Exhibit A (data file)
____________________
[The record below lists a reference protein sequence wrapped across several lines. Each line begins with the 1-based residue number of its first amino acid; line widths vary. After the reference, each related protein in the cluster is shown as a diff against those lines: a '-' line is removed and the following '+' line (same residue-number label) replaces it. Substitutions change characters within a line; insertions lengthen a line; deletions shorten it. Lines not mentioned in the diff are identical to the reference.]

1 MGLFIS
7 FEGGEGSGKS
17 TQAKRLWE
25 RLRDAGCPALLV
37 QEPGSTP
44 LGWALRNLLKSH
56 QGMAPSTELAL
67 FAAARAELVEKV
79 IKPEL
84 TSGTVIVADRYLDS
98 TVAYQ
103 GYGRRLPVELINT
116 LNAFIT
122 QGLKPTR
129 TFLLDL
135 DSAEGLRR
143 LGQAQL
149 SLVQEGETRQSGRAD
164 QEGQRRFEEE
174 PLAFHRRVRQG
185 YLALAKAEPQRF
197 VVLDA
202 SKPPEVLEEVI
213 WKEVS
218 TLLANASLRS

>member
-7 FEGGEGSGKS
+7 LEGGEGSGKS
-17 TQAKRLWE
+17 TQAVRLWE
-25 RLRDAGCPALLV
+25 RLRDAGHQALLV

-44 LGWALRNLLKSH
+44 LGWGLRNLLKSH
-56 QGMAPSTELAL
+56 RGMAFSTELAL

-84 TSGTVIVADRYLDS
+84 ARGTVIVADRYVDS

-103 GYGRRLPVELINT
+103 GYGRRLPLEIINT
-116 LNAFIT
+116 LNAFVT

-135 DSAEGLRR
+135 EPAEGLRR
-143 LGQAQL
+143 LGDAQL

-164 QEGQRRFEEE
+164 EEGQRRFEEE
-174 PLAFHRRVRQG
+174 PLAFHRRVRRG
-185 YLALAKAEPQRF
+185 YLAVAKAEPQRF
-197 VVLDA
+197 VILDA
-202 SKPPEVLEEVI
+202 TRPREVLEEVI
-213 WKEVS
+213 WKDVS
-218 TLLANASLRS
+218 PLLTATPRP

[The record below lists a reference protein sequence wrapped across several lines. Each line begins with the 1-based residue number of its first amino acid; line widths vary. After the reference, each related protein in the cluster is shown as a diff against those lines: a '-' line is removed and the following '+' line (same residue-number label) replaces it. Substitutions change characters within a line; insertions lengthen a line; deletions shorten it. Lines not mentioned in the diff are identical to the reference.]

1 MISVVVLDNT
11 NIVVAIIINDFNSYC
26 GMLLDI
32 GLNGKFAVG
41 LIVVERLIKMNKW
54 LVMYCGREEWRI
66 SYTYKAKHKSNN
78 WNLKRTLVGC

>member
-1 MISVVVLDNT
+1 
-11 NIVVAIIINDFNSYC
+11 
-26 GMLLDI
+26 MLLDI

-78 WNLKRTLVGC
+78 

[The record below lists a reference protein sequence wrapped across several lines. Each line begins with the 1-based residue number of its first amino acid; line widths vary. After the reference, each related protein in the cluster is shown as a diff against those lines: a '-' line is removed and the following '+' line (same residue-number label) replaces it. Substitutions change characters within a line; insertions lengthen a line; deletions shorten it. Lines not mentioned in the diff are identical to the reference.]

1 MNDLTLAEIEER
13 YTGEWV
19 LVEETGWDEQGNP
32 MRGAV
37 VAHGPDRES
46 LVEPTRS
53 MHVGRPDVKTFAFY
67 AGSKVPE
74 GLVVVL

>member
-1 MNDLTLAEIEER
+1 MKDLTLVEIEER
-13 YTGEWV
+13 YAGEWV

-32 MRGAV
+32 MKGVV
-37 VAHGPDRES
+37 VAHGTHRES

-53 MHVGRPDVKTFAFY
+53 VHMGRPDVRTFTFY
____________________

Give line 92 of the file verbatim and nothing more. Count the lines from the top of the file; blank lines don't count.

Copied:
+1 MKDLTLVEIEER